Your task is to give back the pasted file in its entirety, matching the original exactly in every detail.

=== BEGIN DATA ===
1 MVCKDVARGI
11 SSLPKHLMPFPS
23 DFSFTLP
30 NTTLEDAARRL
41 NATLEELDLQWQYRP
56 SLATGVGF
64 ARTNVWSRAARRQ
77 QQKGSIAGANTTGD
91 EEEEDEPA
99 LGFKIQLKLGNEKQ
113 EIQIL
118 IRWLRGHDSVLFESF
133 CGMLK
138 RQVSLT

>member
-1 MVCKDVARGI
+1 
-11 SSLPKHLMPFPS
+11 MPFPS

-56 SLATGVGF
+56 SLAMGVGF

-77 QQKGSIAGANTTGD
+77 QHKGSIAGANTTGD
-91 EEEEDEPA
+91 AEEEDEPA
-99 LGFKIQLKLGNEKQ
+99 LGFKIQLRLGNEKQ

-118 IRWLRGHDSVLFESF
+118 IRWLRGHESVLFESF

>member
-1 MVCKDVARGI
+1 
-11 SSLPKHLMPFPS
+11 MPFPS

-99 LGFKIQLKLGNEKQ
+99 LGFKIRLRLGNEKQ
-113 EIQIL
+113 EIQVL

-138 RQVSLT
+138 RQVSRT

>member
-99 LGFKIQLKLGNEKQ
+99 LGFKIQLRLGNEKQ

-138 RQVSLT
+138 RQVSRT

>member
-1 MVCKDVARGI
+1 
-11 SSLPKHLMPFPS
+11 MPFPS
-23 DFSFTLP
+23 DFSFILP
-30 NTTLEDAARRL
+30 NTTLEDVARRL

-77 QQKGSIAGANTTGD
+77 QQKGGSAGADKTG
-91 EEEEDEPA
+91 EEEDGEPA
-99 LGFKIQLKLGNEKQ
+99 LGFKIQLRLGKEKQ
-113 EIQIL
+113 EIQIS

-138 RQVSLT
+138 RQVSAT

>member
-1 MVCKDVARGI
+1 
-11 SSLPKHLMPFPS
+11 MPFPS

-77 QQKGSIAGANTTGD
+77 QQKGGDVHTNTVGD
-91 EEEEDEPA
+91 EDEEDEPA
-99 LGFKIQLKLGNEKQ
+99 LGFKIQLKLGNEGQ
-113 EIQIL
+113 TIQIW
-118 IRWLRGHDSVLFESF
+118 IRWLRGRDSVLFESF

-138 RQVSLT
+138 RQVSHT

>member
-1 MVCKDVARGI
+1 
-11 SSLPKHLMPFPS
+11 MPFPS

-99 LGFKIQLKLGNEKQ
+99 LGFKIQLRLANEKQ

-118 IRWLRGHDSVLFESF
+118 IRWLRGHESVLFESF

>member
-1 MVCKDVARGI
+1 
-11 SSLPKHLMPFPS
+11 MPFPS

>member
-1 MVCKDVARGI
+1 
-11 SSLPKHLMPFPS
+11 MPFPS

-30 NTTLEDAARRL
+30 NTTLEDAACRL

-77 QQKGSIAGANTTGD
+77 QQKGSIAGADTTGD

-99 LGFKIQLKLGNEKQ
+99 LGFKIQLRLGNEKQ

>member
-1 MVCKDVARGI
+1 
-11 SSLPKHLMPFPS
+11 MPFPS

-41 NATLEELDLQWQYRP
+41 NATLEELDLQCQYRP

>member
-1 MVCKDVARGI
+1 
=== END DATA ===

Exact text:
1 MVCKDVARGI
11 SSLPKHLMPFPS
23 DFSFTLP
30 NTTLEDAARRL
41 NATLEELDLQWQYRP
56 SLATGVGF
64 ARTNVWSRAARRQ
77 QQKGSIAGANTTGD
91 EEEEDEPA
99 LGFKIQLKLGNEKQ
113 EIQIL
118 IRWLRGHDSVLFESF
133 CGMLK
138 RQVSLT

>member
-1 MVCKDVARGI
+1 
-11 SSLPKHLMPFPS
+11 MPFPS

-56 SLATGVGF
+56 SLAMGVGF

-77 QQKGSIAGANTTGD
+77 QHKGSIAGANTTGD
-91 EEEEDEPA
+91 AEEEDEPA
-99 LGFKIQLKLGNEKQ
+99 LGFKIQLRLGNEKQ

-118 IRWLRGHDSVLFESF
+118 IRWLRGHESVLFESF

>member
-1 MVCKDVARGI
+1 
-11 SSLPKHLMPFPS
+11 MPFPS

-99 LGFKIQLKLGNEKQ
+99 LGFKIRLRLGNEKQ
-113 EIQIL
+113 EIQVL

-138 RQVSLT
+138 RQVSRT

>member
-99 LGFKIQLKLGNEKQ
+99 LGFKIQLRLGNEKQ

-138 RQVSLT
+138 RQVSRT

>member
-1 MVCKDVARGI
+1 
-11 SSLPKHLMPFPS
+11 MPFPS
-23 DFSFTLP
+23 DFSFILP
-30 NTTLEDAARRL
+30 NTTLEDVARRL

-77 QQKGSIAGANTTGD
+77 QQKGGSAGADKTG
-91 EEEEDEPA
+91 EEEDGEPA
-99 LGFKIQLKLGNEKQ
+99 LGFKIQLRLGKEKQ
-113 EIQIL
+113 EIQIS

-138 RQVSLT
+138 RQVSAT

>member
-1 MVCKDVARGI
+1 
-11 SSLPKHLMPFPS
+11 MPFPS

-77 QQKGSIAGANTTGD
+77 QQKGGDVHTNTVGD
-91 EEEEDEPA
+91 EDEEDEPA
-99 LGFKIQLKLGNEKQ
+99 LGFKIQLKLGNEGQ
-113 EIQIL
+113 TIQIW
-118 IRWLRGHDSVLFESF
+118 IRWLRGRDSVLFESF

-138 RQVSLT
+138 RQVSHT

>member
-1 MVCKDVARGI
+1 
-11 SSLPKHLMPFPS
+11 MPFPS

-99 LGFKIQLKLGNEKQ
+99 LGFKIQLRLANEKQ

-118 IRWLRGHDSVLFESF
+118 IRWLRGHESVLFESF

>member
-1 MVCKDVARGI
+1 
-11 SSLPKHLMPFPS
+11 MPFPS

>member
-1 MVCKDVARGI
+1 
-11 SSLPKHLMPFPS
+11 MPFPS

-30 NTTLEDAARRL
+30 NTTLEDAACRL

-77 QQKGSIAGANTTGD
+77 QQKGSIAGADTTGD

-99 LGFKIQLKLGNEKQ
+99 LGFKIQLRLGNEKQ

>member
-1 MVCKDVARGI
+1 
-11 SSLPKHLMPFPS
+11 MPFPS

-41 NATLEELDLQWQYRP
+41 NATLEELDLQCQYRP

>member
-1 MVCKDVARGI
+1 